Report Says Nevada Mental Health Hospital Should Make Changes
Rawson-Neal Psychiatric Hospital in Las Vegas should hire more staff and strengthen discharge protocols to curb practices such as busing patients with mental illnesses to California and other states, according to a report released Thursday by two consultants, the Sacramento Bee reports (Reese, Sacramento Bee, 5/24).
Background on Rawson-Neal's Practices
According to a Bee review of bus receipts kept by the Nevada Division of Mental Health and Developmental Services, the number of patients with mental illnesses sent by the psychiatric hospital to other cities via Greyhound bus increased by 66% from 2009 to 2012.
The Bee found that Rawson-Neal has sent more than 1,500 patients to other cities since July 2008.
According to the review, about one-third of such individuals traveled to California, including:
- 200 who arrived in Los Angeles County;
- 70 who arrived in San Diego County; and
- 19 who arrived in Sacramento.
Last month, the Joint Commission -- an independent, not-for-profit firm that accredits hospitals -- launched an investigation of the hospital. CMS also has launched multiple investigations of Rawson-Neal's patient discharge practices. In addition, San Francisco has launched a formal inquiry into the matter, while Los Angeles is pursuing a criminal investigation of the hospital.
In response to the investigations, Nevada Gov. Brian Sandoval (D) said that state officials have implemented a new policy that requires two physicians instead of one and a hospital administrator to approve a discharge order for a patient. In addition, a chaperone must accompany any patient with a mental illness discharged from state facilities and sent to locations outside of Nevada, hospital officials said.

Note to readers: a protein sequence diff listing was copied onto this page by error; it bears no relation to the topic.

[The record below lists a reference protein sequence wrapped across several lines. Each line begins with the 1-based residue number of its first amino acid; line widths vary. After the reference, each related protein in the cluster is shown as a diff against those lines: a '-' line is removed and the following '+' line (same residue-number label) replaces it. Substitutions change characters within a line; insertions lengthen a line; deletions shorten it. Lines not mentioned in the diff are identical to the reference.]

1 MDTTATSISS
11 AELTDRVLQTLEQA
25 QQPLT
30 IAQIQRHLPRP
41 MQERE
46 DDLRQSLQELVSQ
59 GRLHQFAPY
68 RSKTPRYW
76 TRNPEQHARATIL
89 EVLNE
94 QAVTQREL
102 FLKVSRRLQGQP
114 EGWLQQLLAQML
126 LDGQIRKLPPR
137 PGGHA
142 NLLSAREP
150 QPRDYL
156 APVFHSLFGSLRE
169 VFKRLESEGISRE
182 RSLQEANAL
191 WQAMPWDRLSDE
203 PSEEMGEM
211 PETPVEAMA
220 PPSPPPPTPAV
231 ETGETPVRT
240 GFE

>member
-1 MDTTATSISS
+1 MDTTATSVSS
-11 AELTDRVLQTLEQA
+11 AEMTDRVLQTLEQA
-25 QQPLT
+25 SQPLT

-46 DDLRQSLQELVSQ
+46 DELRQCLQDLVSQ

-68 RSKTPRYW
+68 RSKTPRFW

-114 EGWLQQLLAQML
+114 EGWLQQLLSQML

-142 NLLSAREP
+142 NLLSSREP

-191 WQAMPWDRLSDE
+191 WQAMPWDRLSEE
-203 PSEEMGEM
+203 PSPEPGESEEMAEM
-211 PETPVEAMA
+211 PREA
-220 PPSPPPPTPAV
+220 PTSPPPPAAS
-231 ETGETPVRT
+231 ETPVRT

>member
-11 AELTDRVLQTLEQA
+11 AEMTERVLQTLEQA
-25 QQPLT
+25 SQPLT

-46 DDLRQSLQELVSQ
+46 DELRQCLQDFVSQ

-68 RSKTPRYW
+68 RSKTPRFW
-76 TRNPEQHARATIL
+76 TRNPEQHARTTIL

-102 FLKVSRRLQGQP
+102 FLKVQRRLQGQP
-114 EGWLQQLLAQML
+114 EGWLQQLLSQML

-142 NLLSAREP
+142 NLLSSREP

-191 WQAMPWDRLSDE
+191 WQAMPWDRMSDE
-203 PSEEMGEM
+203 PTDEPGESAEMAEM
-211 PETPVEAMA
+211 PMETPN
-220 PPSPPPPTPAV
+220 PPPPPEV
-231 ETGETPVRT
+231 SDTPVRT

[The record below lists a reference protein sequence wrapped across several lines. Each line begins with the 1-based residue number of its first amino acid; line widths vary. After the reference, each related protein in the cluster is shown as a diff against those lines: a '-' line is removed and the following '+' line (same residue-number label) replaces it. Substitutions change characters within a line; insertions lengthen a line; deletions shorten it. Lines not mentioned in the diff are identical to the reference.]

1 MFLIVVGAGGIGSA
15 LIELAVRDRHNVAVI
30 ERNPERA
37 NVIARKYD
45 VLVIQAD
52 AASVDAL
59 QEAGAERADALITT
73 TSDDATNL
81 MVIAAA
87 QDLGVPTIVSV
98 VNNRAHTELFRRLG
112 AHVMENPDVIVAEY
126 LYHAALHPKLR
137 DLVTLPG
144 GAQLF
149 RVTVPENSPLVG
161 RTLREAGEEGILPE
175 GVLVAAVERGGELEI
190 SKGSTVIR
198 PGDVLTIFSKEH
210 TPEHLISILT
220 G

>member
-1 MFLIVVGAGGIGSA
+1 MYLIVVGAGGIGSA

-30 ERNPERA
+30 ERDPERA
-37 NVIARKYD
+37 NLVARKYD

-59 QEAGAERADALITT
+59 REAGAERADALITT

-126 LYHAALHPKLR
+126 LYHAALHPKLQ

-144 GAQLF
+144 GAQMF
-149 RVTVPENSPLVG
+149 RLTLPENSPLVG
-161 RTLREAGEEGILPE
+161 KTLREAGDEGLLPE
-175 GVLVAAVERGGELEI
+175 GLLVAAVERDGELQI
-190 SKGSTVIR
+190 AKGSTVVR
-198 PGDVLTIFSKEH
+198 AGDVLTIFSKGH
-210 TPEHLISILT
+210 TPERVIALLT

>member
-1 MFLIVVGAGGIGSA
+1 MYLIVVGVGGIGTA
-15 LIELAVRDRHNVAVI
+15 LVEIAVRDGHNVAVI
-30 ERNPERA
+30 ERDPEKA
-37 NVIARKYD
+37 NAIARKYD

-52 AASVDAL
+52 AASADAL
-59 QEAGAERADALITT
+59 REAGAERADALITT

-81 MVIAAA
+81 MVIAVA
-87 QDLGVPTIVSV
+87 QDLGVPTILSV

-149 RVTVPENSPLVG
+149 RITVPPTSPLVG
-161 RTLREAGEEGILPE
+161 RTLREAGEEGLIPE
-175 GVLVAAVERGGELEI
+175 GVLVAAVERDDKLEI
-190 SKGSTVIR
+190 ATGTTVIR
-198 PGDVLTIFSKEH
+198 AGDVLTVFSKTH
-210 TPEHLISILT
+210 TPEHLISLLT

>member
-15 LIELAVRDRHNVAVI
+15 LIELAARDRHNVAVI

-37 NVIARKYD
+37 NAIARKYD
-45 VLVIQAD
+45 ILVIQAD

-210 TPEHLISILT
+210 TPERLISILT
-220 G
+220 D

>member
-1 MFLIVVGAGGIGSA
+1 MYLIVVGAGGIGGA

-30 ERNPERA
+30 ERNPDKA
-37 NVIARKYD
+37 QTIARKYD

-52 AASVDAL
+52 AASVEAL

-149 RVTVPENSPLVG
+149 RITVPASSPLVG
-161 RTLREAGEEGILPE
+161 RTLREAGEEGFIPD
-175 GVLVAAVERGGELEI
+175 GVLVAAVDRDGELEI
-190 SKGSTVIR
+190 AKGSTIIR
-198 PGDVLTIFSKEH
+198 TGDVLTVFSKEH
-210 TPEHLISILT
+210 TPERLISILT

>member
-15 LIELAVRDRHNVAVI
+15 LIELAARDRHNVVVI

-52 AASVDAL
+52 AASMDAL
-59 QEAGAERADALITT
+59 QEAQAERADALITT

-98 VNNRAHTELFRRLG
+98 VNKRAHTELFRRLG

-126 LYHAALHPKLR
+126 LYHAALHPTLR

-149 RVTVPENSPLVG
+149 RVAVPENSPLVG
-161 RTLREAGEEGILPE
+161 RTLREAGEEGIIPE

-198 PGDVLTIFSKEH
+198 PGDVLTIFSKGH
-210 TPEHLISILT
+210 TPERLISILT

Nevada officials also said that two employees at Rawson-Neal have been fired and another three were disciplined following an internal investigation that found 10 cases in which patients might have been placed on buses without family or treatment contacts at their destination (California Healthline, 5/20).
Details of New Report
Nevada hired two consultants to examine the hospital's practices:
- Kenneth Appelbaum, a professor of psychiatry at the University of Massachusetts Medical School; and
- Joel Dvoskin, a clinical psychologist and faculty member at the University of Arizona College of Medicine.
Earlier this month, the consultants spent a week at the hospital.
They found that Rawson-Neal staffers often feel pressure to discharge patients quickly to make room for more.
According to the consultants, staffing levels are not adequate for the large volume of patients at the hospital.
In addition, they found that the hospital relies too heavily on treatments that involve the use of medications and not enough on psychotherapy or behavioral therapy.
However, the consultants also said that the hospital often acted appropriately when busing patients to other states. "In many cases, helping people to get home safely is a kindness to them and to their families," the report states.
The consultants recommended that Nevada increase the number of staff positions at the hospital by about 5% and that the facility "increase the amount of high-quality, evidence-based treatments beyond the provision of psychotropic medication."
State officials said they already have adopted many of the recommendations in the report and would work to implement other changes.In a prepared statement, Sandoval said, "We are committed to implementing the recommendations in this report, and I am confident doing so will help improve the services the state of Nevada provides to the mentally ill" (Sacramento Bee, 5/24). This is part of the California Healthline Daily Edition, a summary of health policy coverage from major news organizations. Sign up for an email subscription.